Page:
A STUDY ON KANPUR CENTRAL RAILWAY STATION

Mon, Feb 29, 2016

Internship Experience

(This is an extract from the project work of Ishaan Singh (IITK/MBA/17), Kartik Bajaj (IITK/MBA/17),
Meenal Gupta (IITK/MBA/17), and Saikat Chatterjee (IITK/MBA/17) under the supervision of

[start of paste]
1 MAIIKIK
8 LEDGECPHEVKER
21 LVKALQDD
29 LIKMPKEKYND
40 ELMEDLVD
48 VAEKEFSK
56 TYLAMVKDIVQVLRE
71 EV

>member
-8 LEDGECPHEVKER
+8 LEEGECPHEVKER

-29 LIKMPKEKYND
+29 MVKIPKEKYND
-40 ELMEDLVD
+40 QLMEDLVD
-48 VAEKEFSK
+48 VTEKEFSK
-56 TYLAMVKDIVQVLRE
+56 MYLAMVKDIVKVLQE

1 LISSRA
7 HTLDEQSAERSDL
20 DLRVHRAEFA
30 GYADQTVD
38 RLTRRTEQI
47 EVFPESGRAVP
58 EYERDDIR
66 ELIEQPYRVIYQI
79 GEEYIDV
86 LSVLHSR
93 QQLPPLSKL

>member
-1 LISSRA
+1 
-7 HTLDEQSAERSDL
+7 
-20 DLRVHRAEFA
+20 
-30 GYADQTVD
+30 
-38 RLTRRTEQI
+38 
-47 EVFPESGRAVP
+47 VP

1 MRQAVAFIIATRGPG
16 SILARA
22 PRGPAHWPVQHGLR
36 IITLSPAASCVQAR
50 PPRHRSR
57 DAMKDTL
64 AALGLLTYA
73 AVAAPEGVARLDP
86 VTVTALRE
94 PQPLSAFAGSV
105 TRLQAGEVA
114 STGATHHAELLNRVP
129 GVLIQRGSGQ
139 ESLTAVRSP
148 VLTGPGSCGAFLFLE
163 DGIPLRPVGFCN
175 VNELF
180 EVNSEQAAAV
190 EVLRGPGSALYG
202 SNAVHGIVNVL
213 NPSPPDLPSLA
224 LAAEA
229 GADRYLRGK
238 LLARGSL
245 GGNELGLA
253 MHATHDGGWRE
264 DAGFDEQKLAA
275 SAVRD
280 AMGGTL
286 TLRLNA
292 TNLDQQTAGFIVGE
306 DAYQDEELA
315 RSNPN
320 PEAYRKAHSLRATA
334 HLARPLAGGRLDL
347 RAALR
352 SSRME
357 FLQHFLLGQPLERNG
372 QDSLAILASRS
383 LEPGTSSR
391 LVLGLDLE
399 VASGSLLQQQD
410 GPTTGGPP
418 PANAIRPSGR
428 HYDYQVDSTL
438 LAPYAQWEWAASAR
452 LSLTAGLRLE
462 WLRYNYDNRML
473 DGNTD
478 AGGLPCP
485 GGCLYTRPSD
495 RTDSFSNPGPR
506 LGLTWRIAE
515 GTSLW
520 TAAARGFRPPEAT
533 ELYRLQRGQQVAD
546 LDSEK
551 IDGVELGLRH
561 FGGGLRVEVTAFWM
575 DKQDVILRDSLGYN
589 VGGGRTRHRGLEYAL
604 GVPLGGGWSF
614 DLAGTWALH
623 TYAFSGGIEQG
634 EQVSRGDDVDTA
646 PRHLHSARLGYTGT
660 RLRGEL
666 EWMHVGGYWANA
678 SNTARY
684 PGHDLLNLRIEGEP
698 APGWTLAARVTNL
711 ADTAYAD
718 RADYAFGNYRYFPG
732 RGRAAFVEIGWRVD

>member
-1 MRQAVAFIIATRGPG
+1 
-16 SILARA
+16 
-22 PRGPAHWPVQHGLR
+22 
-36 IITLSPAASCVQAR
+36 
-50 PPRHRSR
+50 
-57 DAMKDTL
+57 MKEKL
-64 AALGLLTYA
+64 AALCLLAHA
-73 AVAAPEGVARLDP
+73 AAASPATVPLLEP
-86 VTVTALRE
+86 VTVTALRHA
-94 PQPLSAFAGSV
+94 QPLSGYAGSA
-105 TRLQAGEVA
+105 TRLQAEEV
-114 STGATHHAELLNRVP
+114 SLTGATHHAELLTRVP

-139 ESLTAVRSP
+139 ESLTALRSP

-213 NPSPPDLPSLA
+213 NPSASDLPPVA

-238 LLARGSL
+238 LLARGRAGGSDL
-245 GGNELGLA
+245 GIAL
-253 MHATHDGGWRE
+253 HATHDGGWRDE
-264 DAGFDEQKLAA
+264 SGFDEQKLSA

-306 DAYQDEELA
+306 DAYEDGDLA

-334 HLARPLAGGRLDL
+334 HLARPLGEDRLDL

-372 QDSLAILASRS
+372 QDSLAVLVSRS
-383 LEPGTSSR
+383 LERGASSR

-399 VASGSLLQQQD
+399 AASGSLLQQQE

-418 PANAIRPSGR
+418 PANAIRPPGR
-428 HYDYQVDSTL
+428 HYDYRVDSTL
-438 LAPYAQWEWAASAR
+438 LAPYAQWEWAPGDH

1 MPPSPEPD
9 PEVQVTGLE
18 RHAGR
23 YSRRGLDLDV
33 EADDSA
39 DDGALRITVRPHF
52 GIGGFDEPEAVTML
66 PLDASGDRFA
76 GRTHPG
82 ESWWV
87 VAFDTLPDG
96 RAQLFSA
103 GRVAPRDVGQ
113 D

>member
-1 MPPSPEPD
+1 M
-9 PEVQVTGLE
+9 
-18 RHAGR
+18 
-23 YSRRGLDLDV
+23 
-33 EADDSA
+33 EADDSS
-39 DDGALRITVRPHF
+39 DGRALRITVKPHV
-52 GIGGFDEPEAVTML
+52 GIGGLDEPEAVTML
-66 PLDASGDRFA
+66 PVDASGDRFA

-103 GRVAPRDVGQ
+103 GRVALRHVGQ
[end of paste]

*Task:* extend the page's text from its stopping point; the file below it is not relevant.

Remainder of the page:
Professor Rahul Varman, Head, Department of Industrial and Management Engineering, IIT Kanpur
“The five separate fingers are five independent units. Close them and the fist multiplies strength.
This is organization.”

-James Cash Penney